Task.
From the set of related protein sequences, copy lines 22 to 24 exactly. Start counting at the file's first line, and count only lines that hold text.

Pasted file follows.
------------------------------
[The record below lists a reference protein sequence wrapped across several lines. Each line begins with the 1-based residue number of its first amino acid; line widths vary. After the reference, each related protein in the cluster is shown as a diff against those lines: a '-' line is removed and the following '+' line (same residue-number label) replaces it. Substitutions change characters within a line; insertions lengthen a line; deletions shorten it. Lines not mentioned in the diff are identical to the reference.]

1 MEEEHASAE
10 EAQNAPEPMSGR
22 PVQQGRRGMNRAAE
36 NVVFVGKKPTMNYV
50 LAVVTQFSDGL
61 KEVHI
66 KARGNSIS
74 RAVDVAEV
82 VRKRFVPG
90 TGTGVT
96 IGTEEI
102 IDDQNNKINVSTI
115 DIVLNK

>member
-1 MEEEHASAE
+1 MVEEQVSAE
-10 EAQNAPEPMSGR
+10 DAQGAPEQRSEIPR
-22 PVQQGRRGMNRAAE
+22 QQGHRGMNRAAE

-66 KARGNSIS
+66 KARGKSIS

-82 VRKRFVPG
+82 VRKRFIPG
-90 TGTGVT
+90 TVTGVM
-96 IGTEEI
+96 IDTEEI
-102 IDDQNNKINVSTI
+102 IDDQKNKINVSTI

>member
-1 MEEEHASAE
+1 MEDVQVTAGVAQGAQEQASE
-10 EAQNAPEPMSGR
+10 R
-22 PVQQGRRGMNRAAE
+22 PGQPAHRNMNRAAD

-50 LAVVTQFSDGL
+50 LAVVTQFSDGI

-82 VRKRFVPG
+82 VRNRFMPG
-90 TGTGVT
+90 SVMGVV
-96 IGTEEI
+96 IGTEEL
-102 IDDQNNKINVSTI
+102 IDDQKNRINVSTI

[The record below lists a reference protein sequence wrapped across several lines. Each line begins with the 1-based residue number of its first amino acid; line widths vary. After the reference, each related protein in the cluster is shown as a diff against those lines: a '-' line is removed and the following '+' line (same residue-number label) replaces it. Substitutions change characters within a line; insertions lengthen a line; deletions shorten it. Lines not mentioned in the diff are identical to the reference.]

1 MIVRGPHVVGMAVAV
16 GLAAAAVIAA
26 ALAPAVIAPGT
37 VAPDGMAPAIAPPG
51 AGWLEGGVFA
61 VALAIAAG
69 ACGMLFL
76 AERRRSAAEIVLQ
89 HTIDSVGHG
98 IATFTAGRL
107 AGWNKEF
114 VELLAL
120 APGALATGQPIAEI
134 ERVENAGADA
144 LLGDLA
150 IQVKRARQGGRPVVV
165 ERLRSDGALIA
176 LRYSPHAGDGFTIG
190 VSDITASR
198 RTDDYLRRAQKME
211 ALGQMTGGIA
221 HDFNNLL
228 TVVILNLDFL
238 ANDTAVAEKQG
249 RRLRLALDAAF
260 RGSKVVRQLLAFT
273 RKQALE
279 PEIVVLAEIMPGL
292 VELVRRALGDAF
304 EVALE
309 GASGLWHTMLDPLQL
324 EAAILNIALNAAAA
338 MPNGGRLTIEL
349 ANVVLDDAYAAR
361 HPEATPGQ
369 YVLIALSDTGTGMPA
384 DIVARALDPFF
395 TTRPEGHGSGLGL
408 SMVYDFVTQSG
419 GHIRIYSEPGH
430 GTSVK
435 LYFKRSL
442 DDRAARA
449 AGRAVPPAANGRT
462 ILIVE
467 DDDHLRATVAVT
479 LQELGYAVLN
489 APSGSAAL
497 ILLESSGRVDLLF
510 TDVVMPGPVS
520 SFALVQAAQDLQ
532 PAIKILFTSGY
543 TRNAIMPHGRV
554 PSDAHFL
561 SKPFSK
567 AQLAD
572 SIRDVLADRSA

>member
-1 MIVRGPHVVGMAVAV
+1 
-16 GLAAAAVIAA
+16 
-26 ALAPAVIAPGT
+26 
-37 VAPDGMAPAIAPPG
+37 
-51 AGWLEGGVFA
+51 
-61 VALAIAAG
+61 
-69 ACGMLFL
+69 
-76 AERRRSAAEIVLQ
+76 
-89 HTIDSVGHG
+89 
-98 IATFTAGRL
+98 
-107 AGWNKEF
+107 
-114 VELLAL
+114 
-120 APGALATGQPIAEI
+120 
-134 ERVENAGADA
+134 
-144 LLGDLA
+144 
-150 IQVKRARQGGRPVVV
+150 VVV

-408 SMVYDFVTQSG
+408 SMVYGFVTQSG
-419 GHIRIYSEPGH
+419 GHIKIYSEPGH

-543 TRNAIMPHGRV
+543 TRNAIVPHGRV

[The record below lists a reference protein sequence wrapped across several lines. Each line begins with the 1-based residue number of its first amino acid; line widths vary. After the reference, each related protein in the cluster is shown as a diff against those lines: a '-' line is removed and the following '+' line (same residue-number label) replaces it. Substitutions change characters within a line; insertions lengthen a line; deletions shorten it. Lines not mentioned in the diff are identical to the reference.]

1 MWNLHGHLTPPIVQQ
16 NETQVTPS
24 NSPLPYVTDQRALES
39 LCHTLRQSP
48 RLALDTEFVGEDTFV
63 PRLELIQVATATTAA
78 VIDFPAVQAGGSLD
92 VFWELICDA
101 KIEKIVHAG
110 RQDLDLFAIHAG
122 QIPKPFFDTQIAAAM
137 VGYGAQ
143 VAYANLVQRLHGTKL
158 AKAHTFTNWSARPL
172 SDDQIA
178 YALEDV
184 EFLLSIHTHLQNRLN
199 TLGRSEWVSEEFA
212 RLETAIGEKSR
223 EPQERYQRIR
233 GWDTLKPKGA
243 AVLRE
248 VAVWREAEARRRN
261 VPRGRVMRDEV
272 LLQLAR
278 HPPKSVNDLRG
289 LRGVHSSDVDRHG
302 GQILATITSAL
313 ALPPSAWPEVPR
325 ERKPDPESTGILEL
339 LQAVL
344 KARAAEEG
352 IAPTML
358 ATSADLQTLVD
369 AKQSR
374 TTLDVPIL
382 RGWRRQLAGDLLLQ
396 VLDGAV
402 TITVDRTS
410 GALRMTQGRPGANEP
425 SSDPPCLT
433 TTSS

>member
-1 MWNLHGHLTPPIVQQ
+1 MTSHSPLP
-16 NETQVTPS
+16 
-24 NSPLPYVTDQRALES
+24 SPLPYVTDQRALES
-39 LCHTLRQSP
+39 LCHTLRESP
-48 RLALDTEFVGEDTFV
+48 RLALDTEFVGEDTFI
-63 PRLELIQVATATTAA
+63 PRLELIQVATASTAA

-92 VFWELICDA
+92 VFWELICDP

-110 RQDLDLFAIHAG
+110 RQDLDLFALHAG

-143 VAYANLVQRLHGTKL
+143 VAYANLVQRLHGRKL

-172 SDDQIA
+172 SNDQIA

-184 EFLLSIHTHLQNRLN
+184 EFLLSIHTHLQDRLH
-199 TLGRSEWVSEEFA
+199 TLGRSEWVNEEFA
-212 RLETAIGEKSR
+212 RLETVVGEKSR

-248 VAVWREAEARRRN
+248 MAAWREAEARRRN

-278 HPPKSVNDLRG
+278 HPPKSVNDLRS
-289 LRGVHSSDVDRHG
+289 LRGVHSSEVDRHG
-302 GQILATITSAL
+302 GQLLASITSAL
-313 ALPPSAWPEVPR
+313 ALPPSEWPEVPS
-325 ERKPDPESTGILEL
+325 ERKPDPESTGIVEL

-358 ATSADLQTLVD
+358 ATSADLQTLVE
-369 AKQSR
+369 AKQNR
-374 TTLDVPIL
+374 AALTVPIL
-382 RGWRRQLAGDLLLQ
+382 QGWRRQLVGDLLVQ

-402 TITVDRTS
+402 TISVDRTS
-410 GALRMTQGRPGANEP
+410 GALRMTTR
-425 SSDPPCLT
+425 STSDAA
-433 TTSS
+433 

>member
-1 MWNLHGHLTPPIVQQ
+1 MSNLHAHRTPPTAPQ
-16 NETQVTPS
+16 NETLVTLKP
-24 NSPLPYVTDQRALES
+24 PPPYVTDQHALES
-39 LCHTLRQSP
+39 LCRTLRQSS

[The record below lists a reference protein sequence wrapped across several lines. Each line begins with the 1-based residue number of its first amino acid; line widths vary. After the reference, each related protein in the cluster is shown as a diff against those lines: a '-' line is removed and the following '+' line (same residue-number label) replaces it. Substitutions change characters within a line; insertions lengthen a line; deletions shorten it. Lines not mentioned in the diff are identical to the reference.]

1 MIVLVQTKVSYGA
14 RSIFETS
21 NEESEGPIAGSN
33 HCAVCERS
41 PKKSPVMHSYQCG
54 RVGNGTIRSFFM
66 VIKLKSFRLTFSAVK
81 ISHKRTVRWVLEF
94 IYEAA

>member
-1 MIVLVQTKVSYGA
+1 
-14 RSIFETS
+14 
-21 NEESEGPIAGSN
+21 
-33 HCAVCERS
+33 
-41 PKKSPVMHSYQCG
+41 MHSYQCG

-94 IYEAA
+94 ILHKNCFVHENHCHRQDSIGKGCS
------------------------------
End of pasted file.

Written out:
-66 KARGNSIS
+66 KARGKSIS

-82 VRKRFVPG